Recent transcripts of conversations between Enron's West Coast energy traders offer vivid proof that the firm's sophisticated, self-obsessed thieves didn't just hold a dim view of its unwitting stockholders. Public entities, like the state of California, were considered easy prey. Timothy Belden, one of two traders from the Portland office who have pled guilty and cut a deal with prosecutors, says on one tape that the firm's trading practices "just (expletive) California... to the tune of a million bucks or two a day."
As you might expect, these guys harbored no affection for the rest of us, either. You and I -- derisively referred to as "Grandma Millie" by the traders -- are looked at as ignorant rubes, ripe for the rip-off.
In one tape, after enduring a bit of ribbing about "how much money you guys stole from those poor grandmothers in California," a trader says, "Yeah, Grandma Millie, man. But she's the one who couldn't figure out how to (expletive) vote on the butterfly ballot..." The first speaker responds, "Yeah, now she wants her (expletive) money back for all the power you've... jammed right up her (expletive) for (expletive) 250 dollars a megawatt-hour."
Other tapes document traders' nefarious plans such as sending power away from areas that needed it, manufacturing grid congestion that Enron would later be paid to alleviate. They also capture the hope that then-candidate George W. Bush might someday appoint Ken Lay as U.S. energy secretary.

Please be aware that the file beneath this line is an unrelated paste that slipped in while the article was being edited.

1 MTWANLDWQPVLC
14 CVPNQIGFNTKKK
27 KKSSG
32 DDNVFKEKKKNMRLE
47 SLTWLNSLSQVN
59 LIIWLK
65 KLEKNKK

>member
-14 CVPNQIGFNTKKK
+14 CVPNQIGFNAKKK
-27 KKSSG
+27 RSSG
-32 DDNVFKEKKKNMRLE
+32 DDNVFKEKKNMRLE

"How great would that be for all the players in the market?" one asked.
Pretty great, I'll bet. And given the unbelievable arrogance displayed by this gaggle of crooks -- they knew these conversations were being taped, for crying out loud -- we should be mighty glad it didn't come to pass. But most of all, we should hope that this kind of criminal conceit is punished as mightily in our courtrooms as it is in fiction.
Quote of Note
"Business is a good game -- lots of competition and a minimum of rules. You keep score with money." -- Atari founder Nolan Bushnell
More on Fool.com Today
Nathan Slaughter discusses Schwab's move to rethink its role as a low-cost brokerage.... Selena Maranjian explains how investment clubs can be more efficient -- and profitable than going solo.... Tom Taulli considers how Google will spend some of its newfound wealth post-IPO in Google's Billion-Dollar Shopping List.... Jeff Hwang says that Ameristar is claiming another hot property while diversifying away from Missouri.